ANALYSIS: Widespread Anger in Israel After Ceasefire With Hamas

Thursday, November 15, 2018 |  Yochanan Visser

After 460 rockets were fired at southern Israel in a little more than one day, the Israeli government and Hamas entered an Egyptian brokered ceasefire on Tuesday evening.

The move came after the Israeli Defense Forces (IDF) started to call up reservists to reinforce "vital forces” along the border with Gaza a measure which was seen by many observers as a preparation for a ground incursion.

At the same time, the Israeli security cabinet was holding seven-hours-lasting consultations with the top of Israel’s security forces without coming to a vote about a large-scale military operation against Hamas and the other Palestinian terror groups in Gaza.

The news about the ceasefire angered many in Israel and the residents of the Gaza-belt in particular.

On Tuesday evening and Wednesday morning, demonstrations involving schoolchildren were held in the border town of Sederot and in the coastal city of Ashkelon which had been the scene of a direct hit by a missile fired by Hamas on Monday evening.

Israeli residents of southern towns, communities and cities said that after 18 years living under the threat of terror they had enough and blamed the government for not dealing a mortal blow to Hamas and the other Palestinian terror groups in Gaza.

On the political front, the decision to enter into a new ceasefire with Hamas exposed the divisions within the Israeli cabinet and on Wednesday led to the resignation of Defense Minister Avigdor Liberman who told reporters that the truce was “a capitulation to terror.”

Hamas, meanwhile, was celebrating the ceasefire with Israel as a new victory and claimed on Wednesday that Liberman’s resignation was “an admission of defeat and a sign of failure to face the Palestinian ‘resistance’,” a conclusion which was shared by Israeli commentators such as Tal Lev Ram a journalist working for the paper Maariv.

The divisions in the Israeli cabinet over the policy vis a vis Gaza and the resignation of DM Liberman could ultimately lead to the fall of Prime Minister Netanyahu’s government if the Israeli PM doesn’t give in to the demand of Education Minister Naftali Bennet to appoint him as the new Defense Minister.

Bennet vehemently denied he had been in favor of the ceasefire with Hamas and immediately after Liberman announced he would resign made clear that his party Bayit HaYehudi would leave the coalition if he doesn’t get the Defense portfolio.

The leftist parties in Israel are already working in the assumption that early elections are on their way with Zionist Union leader Avi Gabbay demanding that Netanyahu should resign as well.

The Israeli PM, however, rejected the criticism of his policy vis a vis the Palestinian terror groups in Gaza.

While delivering a speech during the state memorial service commemorating the 45th anniversary of the passing away of former Israeli PM David Ben Gurion, Netanyahu claimed that the enemies (in Gaza) had begged Israel for a ceasefire and said that the public in Israel is not able to see “the overall picture of Israel’s security.”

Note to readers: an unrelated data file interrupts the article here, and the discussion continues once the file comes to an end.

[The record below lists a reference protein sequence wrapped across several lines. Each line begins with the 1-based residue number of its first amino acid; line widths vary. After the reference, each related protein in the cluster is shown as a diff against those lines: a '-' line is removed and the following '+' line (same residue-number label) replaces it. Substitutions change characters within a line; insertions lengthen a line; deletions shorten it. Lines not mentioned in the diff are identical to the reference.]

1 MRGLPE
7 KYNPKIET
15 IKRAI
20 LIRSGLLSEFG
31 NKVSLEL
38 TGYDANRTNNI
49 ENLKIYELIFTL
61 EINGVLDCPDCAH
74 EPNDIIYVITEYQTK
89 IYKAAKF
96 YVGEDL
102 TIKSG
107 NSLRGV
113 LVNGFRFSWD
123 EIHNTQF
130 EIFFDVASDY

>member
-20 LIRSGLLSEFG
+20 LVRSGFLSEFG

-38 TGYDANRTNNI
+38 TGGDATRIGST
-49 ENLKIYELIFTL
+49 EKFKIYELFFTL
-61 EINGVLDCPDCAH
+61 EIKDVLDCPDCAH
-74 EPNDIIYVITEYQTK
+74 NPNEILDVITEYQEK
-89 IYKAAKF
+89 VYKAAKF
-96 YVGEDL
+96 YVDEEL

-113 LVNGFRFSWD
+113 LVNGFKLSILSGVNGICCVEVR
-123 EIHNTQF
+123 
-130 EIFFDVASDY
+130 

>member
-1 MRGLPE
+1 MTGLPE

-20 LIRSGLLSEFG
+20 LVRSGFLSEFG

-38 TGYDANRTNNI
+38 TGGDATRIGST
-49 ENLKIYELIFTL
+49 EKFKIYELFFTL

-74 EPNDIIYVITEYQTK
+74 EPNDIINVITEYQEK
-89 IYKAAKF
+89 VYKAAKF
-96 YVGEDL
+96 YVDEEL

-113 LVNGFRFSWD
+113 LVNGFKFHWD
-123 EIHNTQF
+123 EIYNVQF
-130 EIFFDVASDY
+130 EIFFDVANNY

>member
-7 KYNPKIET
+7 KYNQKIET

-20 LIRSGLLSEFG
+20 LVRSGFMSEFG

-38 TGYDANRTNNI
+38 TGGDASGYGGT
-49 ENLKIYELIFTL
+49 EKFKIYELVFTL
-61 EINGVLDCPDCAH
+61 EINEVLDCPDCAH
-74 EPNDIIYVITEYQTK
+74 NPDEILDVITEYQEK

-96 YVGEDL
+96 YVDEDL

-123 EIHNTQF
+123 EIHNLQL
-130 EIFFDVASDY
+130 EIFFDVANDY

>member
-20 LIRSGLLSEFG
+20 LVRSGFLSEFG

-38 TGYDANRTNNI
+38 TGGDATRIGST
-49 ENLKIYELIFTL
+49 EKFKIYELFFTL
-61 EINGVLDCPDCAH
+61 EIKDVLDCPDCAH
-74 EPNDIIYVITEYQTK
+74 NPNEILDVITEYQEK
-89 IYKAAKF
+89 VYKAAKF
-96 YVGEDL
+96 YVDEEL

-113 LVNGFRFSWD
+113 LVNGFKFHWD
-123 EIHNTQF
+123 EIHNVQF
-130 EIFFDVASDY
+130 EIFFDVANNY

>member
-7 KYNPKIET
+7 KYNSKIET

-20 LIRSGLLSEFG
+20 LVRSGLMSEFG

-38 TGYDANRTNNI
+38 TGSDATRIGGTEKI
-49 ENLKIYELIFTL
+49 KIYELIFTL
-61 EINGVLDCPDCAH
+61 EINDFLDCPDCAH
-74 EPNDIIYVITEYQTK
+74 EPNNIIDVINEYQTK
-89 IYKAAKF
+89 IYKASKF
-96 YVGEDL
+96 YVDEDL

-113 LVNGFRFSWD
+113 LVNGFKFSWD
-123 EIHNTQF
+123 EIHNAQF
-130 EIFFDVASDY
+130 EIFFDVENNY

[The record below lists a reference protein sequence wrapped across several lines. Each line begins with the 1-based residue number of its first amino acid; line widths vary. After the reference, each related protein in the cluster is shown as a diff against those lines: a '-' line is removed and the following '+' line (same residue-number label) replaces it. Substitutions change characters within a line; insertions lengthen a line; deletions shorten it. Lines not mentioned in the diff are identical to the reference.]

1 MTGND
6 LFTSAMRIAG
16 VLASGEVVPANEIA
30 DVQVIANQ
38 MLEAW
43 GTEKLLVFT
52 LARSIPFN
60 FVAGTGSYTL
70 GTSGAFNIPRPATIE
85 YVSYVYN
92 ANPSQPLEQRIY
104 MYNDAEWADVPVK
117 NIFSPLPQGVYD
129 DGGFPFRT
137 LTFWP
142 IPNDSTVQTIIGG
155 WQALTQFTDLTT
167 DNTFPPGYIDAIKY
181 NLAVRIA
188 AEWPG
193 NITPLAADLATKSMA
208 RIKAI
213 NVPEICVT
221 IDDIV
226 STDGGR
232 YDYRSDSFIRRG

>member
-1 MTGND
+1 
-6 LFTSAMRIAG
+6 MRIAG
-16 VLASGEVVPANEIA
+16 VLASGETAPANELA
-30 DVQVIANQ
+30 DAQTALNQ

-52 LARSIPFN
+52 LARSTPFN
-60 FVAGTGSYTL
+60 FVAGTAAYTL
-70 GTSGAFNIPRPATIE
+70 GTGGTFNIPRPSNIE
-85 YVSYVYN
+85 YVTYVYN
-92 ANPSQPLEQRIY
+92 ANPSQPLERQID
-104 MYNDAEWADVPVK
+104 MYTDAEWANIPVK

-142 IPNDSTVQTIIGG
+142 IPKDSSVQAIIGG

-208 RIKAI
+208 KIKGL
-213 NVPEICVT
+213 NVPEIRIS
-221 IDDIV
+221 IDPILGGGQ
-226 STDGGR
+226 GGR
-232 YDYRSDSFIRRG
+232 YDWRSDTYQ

“Our enemies pleaded for a ceasefire and they know very well why,” the longest-serving Israeli PM said, while adding that in times of crisis he had to show leadership and had to make “crucial considerations that must be concealed from the enemy.”

 “I cannot elaborate on our plans for the future. We will determine the right conditions and the right times for the State of Israel, which are correct for the security of our citizens,” Netanyahu said hinting at possible future action against Hamas in Gaza.

Hamas already breached the ceasefire on Wednesday morning when a terrorist threw  grenades at IDF soldiers who were guarding the border with Gaza. The terrorist, who was carrying a knife as well, was fired upon and later arrested by the Israeli soldiers.

The terrorist organization is controlling the whole conflict with Israel according to Israeli analyst Shimrit Meir who was interviewed by The New York Times.

Meir’s conclusion was shared by other analysts such as Ha’aretz journalist Amos Harel, who wrote that the Palestinian terrorists are “growing increasingly bold.”

Another Israeli commentator posted this video to express his opinion about how Israel is currently dealing with Hamas.


Others call for a clear Israeli policy for dealing with Hamas.

Dr. Ronit Marzan, a researcher in Palestinian politics and society at the University of Haifa and chair of the Chaikin Geostrategy Institute says “that if Hamas is a terrorist organization, then it is forbidden to help the group obtain financial support. But, if it is a political actor, then in addition to aiding the transfer of funds to its government, we must accept Hamas as part of the Palestinian political system alongside the Palestinian Authority and officially engage with it.”

Few in Israel, however, will ever accept Hamas as a part of the Palestinian political system especially after what happened the past seven months.

Prime Minister Netanyahu, for example, has compared the Muslim Brotherhood offshoot to the Islamic State Jihadist group while even members of the leftist Israeli opposition have repeatedly called for decisive action against the terror group which remains committed to the destruction of the Jewish State.

PHOTO: Israeli protestors blocked the entry of humanitarian aid to the Gaza Strip while their homes are under fire from Hamas rockets. (Tomer Neuberg/Flash90)

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